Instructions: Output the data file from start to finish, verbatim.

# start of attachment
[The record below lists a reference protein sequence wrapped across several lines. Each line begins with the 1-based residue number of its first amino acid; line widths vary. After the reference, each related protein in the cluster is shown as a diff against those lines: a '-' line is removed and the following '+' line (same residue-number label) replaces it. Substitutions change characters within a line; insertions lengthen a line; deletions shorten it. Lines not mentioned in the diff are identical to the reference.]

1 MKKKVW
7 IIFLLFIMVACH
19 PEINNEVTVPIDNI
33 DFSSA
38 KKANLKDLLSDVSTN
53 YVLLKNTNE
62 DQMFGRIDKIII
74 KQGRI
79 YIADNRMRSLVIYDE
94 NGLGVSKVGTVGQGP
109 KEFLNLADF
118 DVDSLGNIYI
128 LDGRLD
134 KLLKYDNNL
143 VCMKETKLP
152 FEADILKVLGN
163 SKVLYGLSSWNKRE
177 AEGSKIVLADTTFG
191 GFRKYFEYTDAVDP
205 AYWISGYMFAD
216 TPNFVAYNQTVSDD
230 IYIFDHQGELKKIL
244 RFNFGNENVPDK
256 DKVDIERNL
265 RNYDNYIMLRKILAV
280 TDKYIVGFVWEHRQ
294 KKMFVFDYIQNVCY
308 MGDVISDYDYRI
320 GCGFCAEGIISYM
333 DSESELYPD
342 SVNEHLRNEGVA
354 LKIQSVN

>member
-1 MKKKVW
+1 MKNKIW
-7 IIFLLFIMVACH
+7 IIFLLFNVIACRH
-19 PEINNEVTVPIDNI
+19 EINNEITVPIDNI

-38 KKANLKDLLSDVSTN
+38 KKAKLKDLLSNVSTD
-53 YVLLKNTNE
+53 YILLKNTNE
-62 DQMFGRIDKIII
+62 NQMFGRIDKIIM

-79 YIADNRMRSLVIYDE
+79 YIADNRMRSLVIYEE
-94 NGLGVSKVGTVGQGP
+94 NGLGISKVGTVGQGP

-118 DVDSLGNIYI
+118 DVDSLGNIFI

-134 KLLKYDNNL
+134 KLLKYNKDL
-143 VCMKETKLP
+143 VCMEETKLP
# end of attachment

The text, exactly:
[The record below lists a reference protein sequence wrapped across several lines. Each line begins with the 1-based residue number of its first amino acid; line widths vary. After the reference, each related protein in the cluster is shown as a diff against those lines: a '-' line is removed and the following '+' line (same residue-number label) replaces it. Substitutions change characters within a line; insertions lengthen a line; deletions shorten it. Lines not mentioned in the diff are identical to the reference.]

1 MKKKVW
7 IIFLLFIMVACH
19 PEINNEVTVPIDNI
33 DFSSA
38 KKANLKDLLSDVSTN
53 YVLLKNTNE
62 DQMFGRIDKIII
74 KQGRI
79 YIADNRMRSLVIYDE
94 NGLGVSKVGTVGQGP
109 KEFLNLADF
118 DVDSLGNIYI
128 LDGRLD
134 KLLKYDNNL
143 VCMKETKLP
152 FEADILKVLGN
163 SKVLYGLSSWNKRE
177 AEGSKIVLADTTFG
191 GFRKYFEYTDAVDP
205 AYWISGYMFAD
216 TPNFVAYNQTVSDD
230 IYIFDHQGELKKIL
244 RFNFGNENVPDK
256 DKVDIERNL
265 RNYDNYIMLRKILAV
280 TDKYIVGFVWEHRQ
294 KKMFVFDYIQNVCY
308 MGDVISDYDYRI
320 GCGFCAEGIISYM
333 DSESELYPD
342 SVNEHLRNEGVA
354 LKIQSVN

>member
-1 MKKKVW
+1 MKNKIW
-7 IIFLLFIMVACH
+7 IIFLLFNVIACRH
-19 PEINNEVTVPIDNI
+19 EINNEITVPIDNI

-38 KKANLKDLLSDVSTN
+38 KKAKLKDLLSNVSTD
-53 YVLLKNTNE
+53 YILLKNTNE
-62 DQMFGRIDKIII
+62 NQMFGRIDKIIM

-79 YIADNRMRSLVIYDE
+79 YIADNRMRSLVIYEE
-94 NGLGVSKVGTVGQGP
+94 NGLGISKVGTVGQGP

-118 DVDSLGNIYI
+118 DVDSLGNIFI

-134 KLLKYDNNL
+134 KLLKYNKDL
-143 VCMKETKLP
+143 VCMEETKLP